An Elected, Independent Auditor

Yes on 20-283

If you want to save money and have open and accountable government, do your pocketbook and our democracy a favor and vote “Yes” on Ballot Measure 20-283. 

It will “establish an office of an elected city auditor to independently audit all city activities and expenditures.” The key is “independence.”  Without independence it’s just bureaucrats auditing themselves.

Successful government auditors are truly independent from the agencies they audit. Measure 20-283 guarantees the independence of the elected auditor because s/he will be accountable to the voters, and all the authority necessary to function independently and effectively within the city’s hierarchy is clearly spelled out in the measure.

Providing a minimum budget that can’t be manipulated by city officials protects the auditor’s office from cuts designed to constrain the auditor’s investigations, or from being penalized for an audit casting the city in an unflattering light. It keeps the auditor free from political pressure and interference. 

Don’t let opponents of 20-283 cynically scare you into voting against your own best interests — due to cost. In reality, the auditor’s office is appropriately scaled and funded to ensure there are adequate resources necessary to audit all city activities and expenditures (more than $1 billion annually). Based on national benchmarks for a Eugene-sized city, the office budget provides all expenses including salary for the elected auditor and three deputy auditors.

Measure 20-283 will not raise taxes — and every dollar invested in the auditor’s office can save or recover $4 to $5. There is plenty of money to fund the auditor’s office for decades in the existing city budget using money the city spends, without voter approval, on non-essential services every year.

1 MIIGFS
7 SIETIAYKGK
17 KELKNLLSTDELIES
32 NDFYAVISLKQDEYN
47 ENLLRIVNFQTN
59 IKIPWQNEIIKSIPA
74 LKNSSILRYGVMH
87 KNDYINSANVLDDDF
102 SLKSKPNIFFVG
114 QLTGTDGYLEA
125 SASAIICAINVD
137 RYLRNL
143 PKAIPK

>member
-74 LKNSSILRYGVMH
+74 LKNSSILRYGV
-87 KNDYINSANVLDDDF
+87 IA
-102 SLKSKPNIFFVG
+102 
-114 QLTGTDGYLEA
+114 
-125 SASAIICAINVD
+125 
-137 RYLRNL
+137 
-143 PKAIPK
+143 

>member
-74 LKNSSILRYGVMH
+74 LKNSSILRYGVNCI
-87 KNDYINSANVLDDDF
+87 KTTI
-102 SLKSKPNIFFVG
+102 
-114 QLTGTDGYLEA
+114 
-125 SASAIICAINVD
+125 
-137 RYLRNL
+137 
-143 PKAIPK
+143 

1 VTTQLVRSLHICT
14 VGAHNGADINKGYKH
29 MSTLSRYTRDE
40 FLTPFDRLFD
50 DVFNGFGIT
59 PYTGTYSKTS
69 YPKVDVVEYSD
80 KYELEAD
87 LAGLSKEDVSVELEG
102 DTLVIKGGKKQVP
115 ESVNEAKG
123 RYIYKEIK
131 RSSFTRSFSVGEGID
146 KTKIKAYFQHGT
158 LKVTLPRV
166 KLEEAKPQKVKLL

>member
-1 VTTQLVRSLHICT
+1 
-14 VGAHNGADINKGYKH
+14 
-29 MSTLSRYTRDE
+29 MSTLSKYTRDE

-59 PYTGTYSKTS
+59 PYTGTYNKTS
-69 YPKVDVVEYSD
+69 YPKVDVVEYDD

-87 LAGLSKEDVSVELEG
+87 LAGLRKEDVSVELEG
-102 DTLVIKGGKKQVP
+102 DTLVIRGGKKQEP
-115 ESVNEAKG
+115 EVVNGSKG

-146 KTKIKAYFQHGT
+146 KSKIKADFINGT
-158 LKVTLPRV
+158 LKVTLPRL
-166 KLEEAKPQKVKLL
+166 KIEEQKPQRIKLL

Just consider these eye-popping numbers from the last few years: $16.5 million (and another $1 million annually) from Comcast that disappeared into reserves; $7 million that magically materialized for train horn projects around ex-Mayor Brian Obie’s developments; $5 million to extend fiber optics benefiting downtown landlords; and $1.2 million per year to rent downtown city office space because they demolished City Hall. 

Then there’s $10 million for Capstone and $7 million in City Hall cost overruns and overpriced consulting contracts (tip of the iceberg, folks). City officials always find the money to pay for their pet projects. 

Elected auditors are career professionals — not career politicians. The elected auditor will have far more accountability than any other city official, elected or appointed. The auditor is a non-partisan, full-time position requiring rigorous professional qualifications and experience. She or he can be removed for cause.

Plus, 20-283 requires that all the auditor’s activities be regularly audited by accredited national auditing organizations. Those evaluations and all audit reports will be publicly available for you to see.

20-283’s independent elected auditor — free from political interference  — will ensure that scarce resources are judiciously spent and require transparency and accountability from city government. Vote “Yes” on 20-283.

Vote “No” on the city’s spoiler measure 20-287. It protects the city, not the taxpayer.

Bonny Bettman McCornack is a retired registered nurse, a former city councilor and one of three chief petitioners for 20-283.